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Editor—Hereditary non-polyposis colorectal cancer (HNPCC) syndrome is a common autosomal dominant predisposition to colorectal cancer. Clinical diagnostic features of sporadic and HNPCC associated colorectal cancer do not differ significantly and until recently the identification of HNPCC patients was based mainly on their family history. Because of the importance for relatives of HNPCC patients to be clinically examined frequently in order to detect the disease at an early, curable stage, the International Collaborative Group (ICG) on HNPCC proposed criteria for identification of HNPCC families. According to the guidelines agreed by the ICG in Amsterdam in 1990, an HNPCC family has to fulfil the following criteria: there should be at least three relatives with colorectal cancer (one of whom is a first degree relative to the other two), at least two successive generations should be affected, and one relative should be diagnosed under the age of 50.1 CRC patients with HNPCC syndrome can also develop cancer of the endometrium, stomach, ovary, and urinary and hepatobiliary tracts.2-5 In several epidemiological studies, the incidence of HNPCC has been estimated to be between 0.5%6 and 15%3 of all colorectal cancers. The identification of mismatch repair genes (MMR), of which at least five (hMLH1,7 8 hMSH2,9 10 PMS1,9 10 PMS2,7 and hMSH6(GTBP)11) are associated with HNPCC, has enabled mutational analysis in families fulfilling complete or partial Amsterdam criteria. Carriers of germline MMR mutations have a higher than 80% risk for cancer by the age of 75.2 The great majority of germline mutations were found in approximately equal proportions in hMLH1and hMSH2, while mutations in the other three MMR genes have been reported only in a limited number of cases.12 Germline hMLH1 andhMSH2 mutations were also found in a considerable proportion of colorectal cancer patients from families not fulfilling the Amsterdam criteria,13 especially if they were young,14 15 indicating that some HNPCC families might be missed if they are preselected before mutational analysis.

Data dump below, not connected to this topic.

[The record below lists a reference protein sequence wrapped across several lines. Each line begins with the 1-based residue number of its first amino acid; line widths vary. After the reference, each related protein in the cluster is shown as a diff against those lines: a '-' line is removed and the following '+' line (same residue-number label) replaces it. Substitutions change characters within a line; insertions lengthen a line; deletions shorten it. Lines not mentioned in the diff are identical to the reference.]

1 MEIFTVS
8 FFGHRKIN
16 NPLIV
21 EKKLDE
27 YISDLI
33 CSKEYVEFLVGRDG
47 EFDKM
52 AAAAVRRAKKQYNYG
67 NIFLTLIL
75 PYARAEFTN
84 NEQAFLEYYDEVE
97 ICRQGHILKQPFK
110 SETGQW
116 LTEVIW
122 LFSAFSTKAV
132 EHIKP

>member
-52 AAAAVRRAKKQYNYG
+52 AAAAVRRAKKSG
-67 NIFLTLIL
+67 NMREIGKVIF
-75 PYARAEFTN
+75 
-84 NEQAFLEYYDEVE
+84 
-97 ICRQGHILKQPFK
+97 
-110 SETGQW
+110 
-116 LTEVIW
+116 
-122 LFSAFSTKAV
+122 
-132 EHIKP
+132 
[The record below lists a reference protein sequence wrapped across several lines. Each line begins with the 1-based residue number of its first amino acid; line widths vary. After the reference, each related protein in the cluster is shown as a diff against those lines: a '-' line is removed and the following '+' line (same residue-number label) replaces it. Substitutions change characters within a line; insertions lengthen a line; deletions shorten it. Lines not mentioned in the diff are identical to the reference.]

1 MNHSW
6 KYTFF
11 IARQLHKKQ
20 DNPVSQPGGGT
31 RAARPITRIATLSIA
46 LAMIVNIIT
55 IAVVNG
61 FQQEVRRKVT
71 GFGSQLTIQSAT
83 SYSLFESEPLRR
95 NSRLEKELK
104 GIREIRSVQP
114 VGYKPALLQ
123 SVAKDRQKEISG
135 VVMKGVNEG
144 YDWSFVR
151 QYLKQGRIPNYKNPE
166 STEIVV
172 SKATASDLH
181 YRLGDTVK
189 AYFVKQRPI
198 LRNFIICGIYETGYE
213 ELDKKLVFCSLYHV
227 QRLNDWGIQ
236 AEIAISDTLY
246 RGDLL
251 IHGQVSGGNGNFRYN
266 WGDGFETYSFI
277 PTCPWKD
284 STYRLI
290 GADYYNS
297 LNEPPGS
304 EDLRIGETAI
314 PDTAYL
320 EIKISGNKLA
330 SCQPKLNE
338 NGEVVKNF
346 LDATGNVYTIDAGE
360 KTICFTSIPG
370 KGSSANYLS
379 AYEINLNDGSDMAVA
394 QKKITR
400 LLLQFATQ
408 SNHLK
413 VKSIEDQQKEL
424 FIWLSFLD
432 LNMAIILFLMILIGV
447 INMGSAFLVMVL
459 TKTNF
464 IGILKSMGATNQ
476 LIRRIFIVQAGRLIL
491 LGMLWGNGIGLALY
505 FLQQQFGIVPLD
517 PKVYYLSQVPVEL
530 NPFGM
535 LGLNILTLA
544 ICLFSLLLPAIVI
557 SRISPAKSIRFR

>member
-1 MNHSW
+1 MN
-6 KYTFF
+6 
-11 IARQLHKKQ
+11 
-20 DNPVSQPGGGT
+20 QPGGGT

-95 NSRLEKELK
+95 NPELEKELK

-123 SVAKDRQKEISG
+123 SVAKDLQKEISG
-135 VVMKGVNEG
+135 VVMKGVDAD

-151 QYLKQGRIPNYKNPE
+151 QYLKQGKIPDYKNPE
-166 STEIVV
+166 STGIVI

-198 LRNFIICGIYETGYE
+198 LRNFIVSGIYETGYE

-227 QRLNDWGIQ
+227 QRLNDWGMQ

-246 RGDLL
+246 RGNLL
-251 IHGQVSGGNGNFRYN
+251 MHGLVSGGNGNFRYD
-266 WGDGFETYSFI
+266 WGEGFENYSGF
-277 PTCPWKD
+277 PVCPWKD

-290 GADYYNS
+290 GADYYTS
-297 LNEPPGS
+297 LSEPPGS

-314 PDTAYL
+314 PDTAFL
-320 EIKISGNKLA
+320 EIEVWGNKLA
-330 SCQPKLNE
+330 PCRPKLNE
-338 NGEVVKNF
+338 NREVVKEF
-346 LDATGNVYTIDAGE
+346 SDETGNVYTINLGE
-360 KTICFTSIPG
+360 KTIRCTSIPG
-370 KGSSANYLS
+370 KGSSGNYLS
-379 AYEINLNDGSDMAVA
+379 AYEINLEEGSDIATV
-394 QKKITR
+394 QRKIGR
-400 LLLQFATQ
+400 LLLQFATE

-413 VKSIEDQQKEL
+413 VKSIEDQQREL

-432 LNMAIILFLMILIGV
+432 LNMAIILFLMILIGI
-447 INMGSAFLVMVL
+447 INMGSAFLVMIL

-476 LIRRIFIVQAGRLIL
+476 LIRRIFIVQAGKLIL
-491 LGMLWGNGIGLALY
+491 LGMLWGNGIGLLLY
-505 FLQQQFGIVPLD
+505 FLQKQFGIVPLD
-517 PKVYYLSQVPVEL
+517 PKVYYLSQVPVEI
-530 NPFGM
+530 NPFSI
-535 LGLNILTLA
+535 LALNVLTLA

Mutations in MMR genes result in microsatellite instability (MSI),16 which is characteristic of more than 90% of tumours in HNPCC patients but was also found in 12-15% of sporadic colorectal tumours.17-19 In the absence of other diagnostic criteria, MSI analysis of tumours could be valuable markers in HNPCC identification.
Here we report an effective MSI analysis of CRC and subsequent mutational analysis of the hMLH1 andhMSH2 genes in tumours with considerable MSI for identification of HNPCC among randomly collected, newly diagnosed colorectal cancers. This approach allowed us to identify HNPCC families and to estimate the minimal incidence of HNPCC in a Slovenian population based solely on molecular genetic analysis.